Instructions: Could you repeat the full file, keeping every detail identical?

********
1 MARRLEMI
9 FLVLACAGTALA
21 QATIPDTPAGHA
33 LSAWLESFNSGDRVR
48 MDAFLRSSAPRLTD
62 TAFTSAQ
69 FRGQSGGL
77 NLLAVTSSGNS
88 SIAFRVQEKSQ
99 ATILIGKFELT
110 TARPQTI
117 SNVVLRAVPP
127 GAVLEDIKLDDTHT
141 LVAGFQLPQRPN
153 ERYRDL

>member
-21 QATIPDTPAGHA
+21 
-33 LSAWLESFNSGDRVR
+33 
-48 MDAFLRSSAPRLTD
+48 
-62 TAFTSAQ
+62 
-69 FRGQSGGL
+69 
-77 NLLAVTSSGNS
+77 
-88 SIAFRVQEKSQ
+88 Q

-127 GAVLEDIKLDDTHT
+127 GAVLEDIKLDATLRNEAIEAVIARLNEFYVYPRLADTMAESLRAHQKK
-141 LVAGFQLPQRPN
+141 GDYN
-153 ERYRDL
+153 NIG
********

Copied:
1 MARRLEMI
9 FLVLACAGTALA
21 QATIPDTPAGHA
33 LSAWLESFNSGDRVR
48 MDAFLRSSAPRLTD
62 TAFTSAQ
69 FRGQSGGL
77 NLLAVTSSGNS
88 SIAFRVQEKSQ
99 ATILIGKFELT
110 TARPQTI
117 SNVVLRAVPP
127 GAVLEDIKLDDTHT
141 LVAGFQLPQRPN
153 ERYRDL

>member
-21 QATIPDTPAGHA
+21 
-33 LSAWLESFNSGDRVR
+33 
-48 MDAFLRSSAPRLTD
+48 
-62 TAFTSAQ
+62 
-69 FRGQSGGL
+69 
-77 NLLAVTSSGNS
+77 
-88 SIAFRVQEKSQ
+88 Q

-127 GAVLEDIKLDDTHT
+127 GAVLEDIKLDATLRNEAIEAVIARLNEFYVYPRLADTMAESLRAHQKK
-141 LVAGFQLPQRPN
+141 GDYN
-153 ERYRDL
+153 NIG